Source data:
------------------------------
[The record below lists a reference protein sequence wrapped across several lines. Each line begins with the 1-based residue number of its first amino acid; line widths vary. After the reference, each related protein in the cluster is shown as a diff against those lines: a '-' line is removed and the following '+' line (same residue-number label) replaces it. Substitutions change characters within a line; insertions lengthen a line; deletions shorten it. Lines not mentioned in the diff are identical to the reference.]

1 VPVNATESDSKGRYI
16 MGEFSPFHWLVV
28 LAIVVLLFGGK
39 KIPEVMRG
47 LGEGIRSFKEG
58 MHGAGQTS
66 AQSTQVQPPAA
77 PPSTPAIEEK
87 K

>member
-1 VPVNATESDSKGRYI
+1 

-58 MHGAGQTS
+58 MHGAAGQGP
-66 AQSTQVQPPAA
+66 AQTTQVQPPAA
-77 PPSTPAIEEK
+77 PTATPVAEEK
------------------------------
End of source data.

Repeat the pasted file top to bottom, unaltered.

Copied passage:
[The record below lists a reference protein sequence wrapped across several lines. Each line begins with the 1-based residue number of its first amino acid; line widths vary. After the reference, each related protein in the cluster is shown as a diff against those lines: a '-' line is removed and the following '+' line (same residue-number label) replaces it. Substitutions change characters within a line; insertions lengthen a line; deletions shorten it. Lines not mentioned in the diff are identical to the reference.]

1 VPVNATESDSKGRYI
16 MGEFSPFHWLVV
28 LAIVVLLFGGK
39 KIPEVMRG
47 LGEGIRSFKEG
58 MHGAGQTS
66 AQSTQVQPPAA
77 PPSTPAIEEK
87 K

>member
-1 VPVNATESDSKGRYI
+1 

-58 MHGAGQTS
+58 MHGAAGQGP
-66 AQSTQVQPPAA
+66 AQTTQVQPPAA
-77 PPSTPAIEEK
+77 PTATPVAEEK